Please Wait...
Read Our Legislative Update Blog!
Watch Us on YouTube!
Follow Us on Twitter!
Like Us on Facebook!

Serving The Total Enlisted Force

The Voice of the Enlisted

A Tax Deductible 501 (c) (19) Corporation

Home  |   The Voice

TREA: The Enlisted Association

TREA: The Enlisted Association Blog

Blog RSS Feed - Subscribe

Washington Update for 5/1/2019

TREA "The Enlisted Association" Washington Update

 

 

TREA "The Enlisted Association" Washington Update

 

 

SBP DIC Offset -- Contact your Members of Congress to Support H.R. 553 and S. 622

 

 

 TREA's Washington Update
Many articles have appeared in news accounts and print papers as individuals filed taxes on or before April 15. This entry explains the current law on the Survivor Benefit Plan (SBP) and Dependency and Indemnity Compensation (DIC) offset provisions.
TREA supports legislation H.R. 553 and S. 622 to eliminate the offset provisions so that recipients will receive full benefits for both.

 

SBP/DIC Offset and The Kiddie Tax

Child Option/Kiddie Tax

  • Surviving spouses sign over their earned benefits to their children in order to temporarily receive all of the benefits. This is known as the "Child Option" for SBP.
  • Survivor Benefit Plan (SBP) is taxable, in past years surviving children under the "Child Option" paid an average tax rate of 12-15 percent.
  • The changes to the Tax laws that went into effect in 2018 put the children into a different tax bracket known as the "Kiddie Tax" at a 37 percent tax rate. The tax bracket was created to prevent wealthy families from hiding money in their children's names by taxing "unearned income" for children at a higher rate. It is supposed to be a trust/ estate tax.
  • Ending the SBP-DIC Offset would allow surviving spouses to reallocate SBP back to themselves, therefore resolving the issue with surviving children and the "Kiddie Tax"

Survivor Benefit Plan (SBP)

  • Survivor Benefit Plan (SBP) is a Department of Defense (DoD) insurance annuity program that was established by Congress in 1972 to provide income protection to survivors of retired military personnel.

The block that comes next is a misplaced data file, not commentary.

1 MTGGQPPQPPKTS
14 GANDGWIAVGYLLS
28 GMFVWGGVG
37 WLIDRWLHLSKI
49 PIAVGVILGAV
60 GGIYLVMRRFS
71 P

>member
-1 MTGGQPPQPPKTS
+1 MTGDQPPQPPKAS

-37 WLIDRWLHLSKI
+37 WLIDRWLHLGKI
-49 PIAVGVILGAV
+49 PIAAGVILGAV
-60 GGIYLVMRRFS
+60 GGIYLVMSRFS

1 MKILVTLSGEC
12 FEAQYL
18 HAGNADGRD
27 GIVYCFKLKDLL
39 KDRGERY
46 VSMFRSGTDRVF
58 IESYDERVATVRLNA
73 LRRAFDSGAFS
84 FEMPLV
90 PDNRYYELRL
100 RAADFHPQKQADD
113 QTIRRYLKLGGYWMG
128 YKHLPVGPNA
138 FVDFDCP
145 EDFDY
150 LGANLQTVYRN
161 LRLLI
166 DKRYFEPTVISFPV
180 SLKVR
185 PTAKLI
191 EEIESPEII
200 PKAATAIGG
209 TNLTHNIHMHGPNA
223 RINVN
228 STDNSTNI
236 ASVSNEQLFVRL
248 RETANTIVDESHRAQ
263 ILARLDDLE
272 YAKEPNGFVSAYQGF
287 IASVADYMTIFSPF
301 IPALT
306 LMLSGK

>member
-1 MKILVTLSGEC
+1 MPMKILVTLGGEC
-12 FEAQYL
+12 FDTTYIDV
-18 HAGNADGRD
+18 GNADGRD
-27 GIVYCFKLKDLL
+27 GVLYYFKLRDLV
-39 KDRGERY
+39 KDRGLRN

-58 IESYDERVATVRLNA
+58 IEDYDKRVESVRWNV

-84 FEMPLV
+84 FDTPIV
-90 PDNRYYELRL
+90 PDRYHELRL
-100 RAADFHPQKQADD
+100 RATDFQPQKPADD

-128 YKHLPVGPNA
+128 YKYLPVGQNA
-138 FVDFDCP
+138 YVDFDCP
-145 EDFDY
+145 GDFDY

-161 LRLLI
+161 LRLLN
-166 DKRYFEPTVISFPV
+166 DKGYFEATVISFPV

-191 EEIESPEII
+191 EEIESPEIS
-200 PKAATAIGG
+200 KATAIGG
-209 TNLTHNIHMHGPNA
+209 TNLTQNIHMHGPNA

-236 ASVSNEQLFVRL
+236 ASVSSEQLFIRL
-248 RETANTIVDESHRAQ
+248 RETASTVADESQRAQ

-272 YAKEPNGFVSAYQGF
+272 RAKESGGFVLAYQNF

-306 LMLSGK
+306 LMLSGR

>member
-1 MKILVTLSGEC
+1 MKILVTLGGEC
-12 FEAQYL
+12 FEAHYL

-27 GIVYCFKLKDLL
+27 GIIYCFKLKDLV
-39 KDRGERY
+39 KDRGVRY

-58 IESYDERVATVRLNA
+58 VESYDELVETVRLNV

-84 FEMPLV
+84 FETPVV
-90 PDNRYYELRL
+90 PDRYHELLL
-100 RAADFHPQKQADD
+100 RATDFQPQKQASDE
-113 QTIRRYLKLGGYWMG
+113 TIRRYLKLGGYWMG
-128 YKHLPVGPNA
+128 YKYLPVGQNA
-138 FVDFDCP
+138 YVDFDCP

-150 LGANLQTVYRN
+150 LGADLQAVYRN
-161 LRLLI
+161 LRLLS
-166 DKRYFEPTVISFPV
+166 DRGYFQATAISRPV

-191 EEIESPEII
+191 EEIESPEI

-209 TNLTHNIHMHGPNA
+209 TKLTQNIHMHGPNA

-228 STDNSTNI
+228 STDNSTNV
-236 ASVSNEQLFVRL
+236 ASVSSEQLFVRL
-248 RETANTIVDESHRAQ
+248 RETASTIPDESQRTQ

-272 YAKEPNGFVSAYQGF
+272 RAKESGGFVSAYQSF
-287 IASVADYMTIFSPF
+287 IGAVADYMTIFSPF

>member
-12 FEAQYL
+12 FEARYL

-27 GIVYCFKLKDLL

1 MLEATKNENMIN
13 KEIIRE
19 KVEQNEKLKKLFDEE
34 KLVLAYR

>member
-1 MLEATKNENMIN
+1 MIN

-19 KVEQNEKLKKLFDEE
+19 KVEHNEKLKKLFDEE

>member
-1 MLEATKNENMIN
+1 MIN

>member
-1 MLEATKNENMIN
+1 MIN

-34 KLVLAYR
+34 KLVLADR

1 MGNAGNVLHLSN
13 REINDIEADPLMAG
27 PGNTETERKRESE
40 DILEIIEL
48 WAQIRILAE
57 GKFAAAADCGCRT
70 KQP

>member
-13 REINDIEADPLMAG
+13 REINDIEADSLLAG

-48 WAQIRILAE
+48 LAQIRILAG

• SBP is a voluntary program that allows military retirees to make monthly contributions of up to 6.5 percent of their retired pay to secure 55 percent of their military retirement for their surviving dependents.
  • Premiums continue until the military retiree has paid 360 payments and reaches the age of 70 (DFAS).
  • Following 9/11, Congress expanded SBP eligibility to include all service members who die on active duty. In both cases, SBP annuities are taxable

Dependency and Indemnity Compensation (DIC)

  • Dependency and Indemnity Compensation (DIC) is a tax-free benefit paid by the Department of Veterans Affairs (VA) to surviving spouses of service members killed in the line of duty or veterans whose death resulted from a service-related injury/disease.  
  • Serves as a reparation or indemnity (hold harmless) payment for the death.
  • Provides a flat rate payment, currently $1,319.04 per month, regardless of the service members' grade or length of service.

SBP-DIC Offset

  • Federal law requires a $1 reduction in SBP annuity for each $1 received in DIC
  • The average offset of DIC to SBP is $925 a month.
  • $615 a month will close the gap and finally eliminate the offset when the Special Survivor Indemnity Allowance (SSIA) of $310 is subtracted.
  • Military retirees whose survivors will be eligible to receive DIC often have limited options to purchase life insurance because of their history of disability. 

    Bipartisan Legislation Introduced in the House and Senate in 116th Congress
  • H.R. 553 sponsored by Rep Joe Wilson, R-SC and Rep John Yarmuth, D-KY - 235 co-sponsors
  • S. 622 sponsored by Senator Doug Jones, D-AL with 28 original co-sponsors - 58 co-sponsors

TREA recommends that you contact your Congressman and Senators and urge them to support H.R. 553 and S. 622.

 

Post a Comment

Your Name:
Your Email:
Your Comment:
Your comment will be posted after approval.

 

 

BACK TO HOMEPAGE >>

 

A Blog for Coldfusion Websites